Words have power. That much we know. As a poet, college writing instructor, parent, and grandparent, I know this very well.
As consumers of information, we are inundated by images and memes that we think represent a cogent world view. When, in fact, they can perpetuate misguided stereotypes and increase a predictable divide.
So, we must take those words and ideas a bit further. We should dig deeper to find the words that truly represent what we feel and how we should act. I believe that thoughts become words and words become actions. Thus, the importance of thinking critically and compassionately about the words we put into the world.
I read every day. Lately, I have been reading biographies of famous writers and great thinkers. What they have in common is that they examine their philosophies through writing.
So, my words about today. Inauguration day. The day that feels like our social justice causes have been set back 100 years or more. The day that makes me fear my core values will be greatly compromised in the next 100 days.
I want to bridge divides, but I have never been more afraid in my life for the attitudes and policies that are coming our way. It is more important than ever to choose my words carefully.
Let’s talk about anger for a minute. Anger can be useful and justified. I won’t apologize for getting angry about social injustice. But, I don’t have to let anger rule my words. My words can reflect how I feel about issues that are paramount to me without demeaning or degrading another person. This can be hard to accomplish when some people mock and threaten the human rights and dignity of others.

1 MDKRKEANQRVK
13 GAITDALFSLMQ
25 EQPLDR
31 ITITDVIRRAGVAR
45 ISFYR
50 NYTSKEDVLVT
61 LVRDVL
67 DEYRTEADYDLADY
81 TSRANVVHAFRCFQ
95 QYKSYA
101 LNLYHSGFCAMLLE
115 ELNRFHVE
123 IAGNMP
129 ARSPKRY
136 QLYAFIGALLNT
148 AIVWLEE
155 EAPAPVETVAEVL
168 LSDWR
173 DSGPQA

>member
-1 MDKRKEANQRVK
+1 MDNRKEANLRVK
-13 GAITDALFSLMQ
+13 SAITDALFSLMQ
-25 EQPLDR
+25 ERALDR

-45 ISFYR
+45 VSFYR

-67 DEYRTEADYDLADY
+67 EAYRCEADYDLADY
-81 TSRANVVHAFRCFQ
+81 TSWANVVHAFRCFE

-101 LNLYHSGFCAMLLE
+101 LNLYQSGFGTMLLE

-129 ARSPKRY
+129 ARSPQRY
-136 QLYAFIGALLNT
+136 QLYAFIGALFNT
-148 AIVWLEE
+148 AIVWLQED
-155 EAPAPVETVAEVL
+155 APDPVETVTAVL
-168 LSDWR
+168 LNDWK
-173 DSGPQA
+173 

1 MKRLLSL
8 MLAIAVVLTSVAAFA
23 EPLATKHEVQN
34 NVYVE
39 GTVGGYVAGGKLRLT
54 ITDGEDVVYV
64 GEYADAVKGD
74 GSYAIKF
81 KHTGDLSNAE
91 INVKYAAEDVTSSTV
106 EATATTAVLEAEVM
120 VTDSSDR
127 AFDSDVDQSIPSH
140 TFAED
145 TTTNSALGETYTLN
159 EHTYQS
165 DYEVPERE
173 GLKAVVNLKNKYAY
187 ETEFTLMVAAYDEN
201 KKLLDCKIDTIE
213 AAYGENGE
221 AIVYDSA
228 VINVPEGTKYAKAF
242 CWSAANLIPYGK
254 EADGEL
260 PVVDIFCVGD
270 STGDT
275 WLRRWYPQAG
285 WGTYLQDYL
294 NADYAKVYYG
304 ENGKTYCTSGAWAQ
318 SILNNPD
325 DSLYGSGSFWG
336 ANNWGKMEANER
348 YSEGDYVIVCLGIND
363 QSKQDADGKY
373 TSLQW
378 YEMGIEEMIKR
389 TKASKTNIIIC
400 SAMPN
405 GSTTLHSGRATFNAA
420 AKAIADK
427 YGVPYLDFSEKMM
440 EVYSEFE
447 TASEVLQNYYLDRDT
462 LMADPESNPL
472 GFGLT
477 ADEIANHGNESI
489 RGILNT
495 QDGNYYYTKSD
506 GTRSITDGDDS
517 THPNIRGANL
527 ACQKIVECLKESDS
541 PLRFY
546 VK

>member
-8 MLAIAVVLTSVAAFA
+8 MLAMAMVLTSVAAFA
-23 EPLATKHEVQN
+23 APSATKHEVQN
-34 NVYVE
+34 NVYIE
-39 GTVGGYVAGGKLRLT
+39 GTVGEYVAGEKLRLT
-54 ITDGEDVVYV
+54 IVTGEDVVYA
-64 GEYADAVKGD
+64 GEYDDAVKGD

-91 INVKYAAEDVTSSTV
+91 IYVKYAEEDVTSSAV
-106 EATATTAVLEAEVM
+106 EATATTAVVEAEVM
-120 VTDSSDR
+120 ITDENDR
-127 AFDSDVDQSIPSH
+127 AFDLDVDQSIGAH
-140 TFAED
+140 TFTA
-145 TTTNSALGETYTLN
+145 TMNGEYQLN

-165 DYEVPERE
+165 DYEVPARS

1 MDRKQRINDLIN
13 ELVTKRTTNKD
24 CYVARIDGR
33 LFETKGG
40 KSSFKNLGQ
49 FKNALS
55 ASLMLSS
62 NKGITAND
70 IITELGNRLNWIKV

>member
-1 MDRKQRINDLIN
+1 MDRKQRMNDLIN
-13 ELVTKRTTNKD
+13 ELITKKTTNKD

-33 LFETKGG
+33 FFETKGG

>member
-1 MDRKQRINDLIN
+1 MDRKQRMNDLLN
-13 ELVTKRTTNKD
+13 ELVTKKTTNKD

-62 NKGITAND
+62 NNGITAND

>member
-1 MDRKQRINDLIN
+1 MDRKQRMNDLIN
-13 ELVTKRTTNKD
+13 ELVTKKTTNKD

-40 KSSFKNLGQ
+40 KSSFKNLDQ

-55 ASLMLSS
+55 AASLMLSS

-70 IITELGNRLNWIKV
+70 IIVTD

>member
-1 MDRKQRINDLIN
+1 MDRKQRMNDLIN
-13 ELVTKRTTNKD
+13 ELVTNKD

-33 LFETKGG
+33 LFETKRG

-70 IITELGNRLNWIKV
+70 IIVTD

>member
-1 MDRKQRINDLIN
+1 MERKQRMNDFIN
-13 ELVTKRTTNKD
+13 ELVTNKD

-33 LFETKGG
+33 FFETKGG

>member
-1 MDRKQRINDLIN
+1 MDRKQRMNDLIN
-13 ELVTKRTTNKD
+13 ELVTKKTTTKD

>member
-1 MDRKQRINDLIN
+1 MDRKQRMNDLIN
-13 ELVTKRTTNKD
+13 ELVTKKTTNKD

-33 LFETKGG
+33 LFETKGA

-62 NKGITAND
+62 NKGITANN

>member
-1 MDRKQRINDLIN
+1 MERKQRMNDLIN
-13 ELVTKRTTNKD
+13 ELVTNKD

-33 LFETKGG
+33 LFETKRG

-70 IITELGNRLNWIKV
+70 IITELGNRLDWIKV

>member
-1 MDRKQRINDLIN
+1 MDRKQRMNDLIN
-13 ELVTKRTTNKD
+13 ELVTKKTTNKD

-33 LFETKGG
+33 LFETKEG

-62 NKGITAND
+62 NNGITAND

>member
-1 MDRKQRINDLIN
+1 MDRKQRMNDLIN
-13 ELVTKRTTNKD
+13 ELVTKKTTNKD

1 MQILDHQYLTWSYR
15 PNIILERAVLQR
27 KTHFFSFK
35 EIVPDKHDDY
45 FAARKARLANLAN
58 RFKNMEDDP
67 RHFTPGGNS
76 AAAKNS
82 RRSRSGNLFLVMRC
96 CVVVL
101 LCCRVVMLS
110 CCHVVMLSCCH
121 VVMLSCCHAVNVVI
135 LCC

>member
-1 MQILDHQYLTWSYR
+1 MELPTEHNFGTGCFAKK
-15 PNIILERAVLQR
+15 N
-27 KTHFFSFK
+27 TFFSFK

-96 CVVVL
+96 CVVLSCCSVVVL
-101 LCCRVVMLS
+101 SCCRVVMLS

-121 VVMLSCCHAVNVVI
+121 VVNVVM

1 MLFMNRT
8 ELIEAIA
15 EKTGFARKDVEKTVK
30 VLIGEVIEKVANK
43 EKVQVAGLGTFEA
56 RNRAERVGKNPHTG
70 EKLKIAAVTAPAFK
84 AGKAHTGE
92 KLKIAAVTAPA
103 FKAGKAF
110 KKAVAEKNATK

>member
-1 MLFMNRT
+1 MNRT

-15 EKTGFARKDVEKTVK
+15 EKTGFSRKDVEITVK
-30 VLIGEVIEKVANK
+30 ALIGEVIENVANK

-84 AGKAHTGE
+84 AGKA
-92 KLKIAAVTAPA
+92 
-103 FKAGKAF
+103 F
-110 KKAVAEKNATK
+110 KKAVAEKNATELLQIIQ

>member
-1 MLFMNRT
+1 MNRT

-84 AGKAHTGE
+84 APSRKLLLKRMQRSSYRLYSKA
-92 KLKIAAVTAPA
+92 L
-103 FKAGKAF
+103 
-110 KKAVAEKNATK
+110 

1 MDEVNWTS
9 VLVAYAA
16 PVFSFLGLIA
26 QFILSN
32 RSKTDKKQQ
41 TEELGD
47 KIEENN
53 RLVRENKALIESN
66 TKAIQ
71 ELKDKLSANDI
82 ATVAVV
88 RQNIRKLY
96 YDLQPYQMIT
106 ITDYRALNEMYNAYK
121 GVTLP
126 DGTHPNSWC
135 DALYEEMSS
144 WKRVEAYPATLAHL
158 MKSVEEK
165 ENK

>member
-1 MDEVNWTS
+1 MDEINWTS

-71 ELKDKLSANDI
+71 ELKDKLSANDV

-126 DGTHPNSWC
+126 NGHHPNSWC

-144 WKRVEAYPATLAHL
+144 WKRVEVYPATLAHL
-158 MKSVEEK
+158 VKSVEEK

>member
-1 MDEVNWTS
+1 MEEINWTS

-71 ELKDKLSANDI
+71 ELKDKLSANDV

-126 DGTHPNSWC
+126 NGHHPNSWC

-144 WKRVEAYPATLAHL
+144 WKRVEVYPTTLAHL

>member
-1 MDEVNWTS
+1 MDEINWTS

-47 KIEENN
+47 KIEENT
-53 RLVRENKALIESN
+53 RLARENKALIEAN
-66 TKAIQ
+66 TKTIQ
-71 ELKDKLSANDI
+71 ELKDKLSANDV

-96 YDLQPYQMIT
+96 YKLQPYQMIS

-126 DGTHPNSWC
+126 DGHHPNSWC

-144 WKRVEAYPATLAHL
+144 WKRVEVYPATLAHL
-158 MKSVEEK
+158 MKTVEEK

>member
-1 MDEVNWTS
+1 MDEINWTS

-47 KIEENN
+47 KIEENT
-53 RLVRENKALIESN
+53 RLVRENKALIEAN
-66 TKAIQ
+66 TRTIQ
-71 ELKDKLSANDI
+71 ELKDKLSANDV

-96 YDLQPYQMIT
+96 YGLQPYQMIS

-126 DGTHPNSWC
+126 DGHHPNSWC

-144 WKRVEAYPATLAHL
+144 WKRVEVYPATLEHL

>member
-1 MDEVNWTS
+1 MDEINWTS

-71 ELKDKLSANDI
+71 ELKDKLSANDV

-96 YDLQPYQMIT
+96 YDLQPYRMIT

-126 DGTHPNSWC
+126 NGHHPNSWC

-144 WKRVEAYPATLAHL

The truth is that those words and attitudes make news. People want to see the ugliness, but we can’t ignore the pain of millions who can’t express their feelings in an eloquent or thoughtful fashion.
As a grandparent, I have learned so much about unconditional love and acceptance. As a daughter of an aging parent, I have learned about forgiveness and acceptance of forgiveness.
I have learned about taking care of myself and mostly about taking personal responsibility for my words.
Though I feel like turning off my television for the next four years, I will not. I will remain vigilant and always stand up for the rights of others. I will help fight by giving to the causes I feel are important and represent my core values such as the environment, healthcare, and education, just to name a few. When you speak out against someone, to say he or she is not as valued as you are, then I will be angry, but my words will reflect the kindness and justice I feel in my heart. Sometimes a poem expresses best. Sometimes a poet is the best person to communicate.
Let us go headlong into the fog
to find exactly what we fear.
To find what is unknowable
we look at something dark.
Something opaque like fog.
Something we do not understand.
Something like love.
If we are all on the same page, then we will want what is best for the person who has less than we have. We won’t jealously hold onto what we think is power when we are threatened by the unknown, by what we fear.
Susan Ward Trestrail, 2017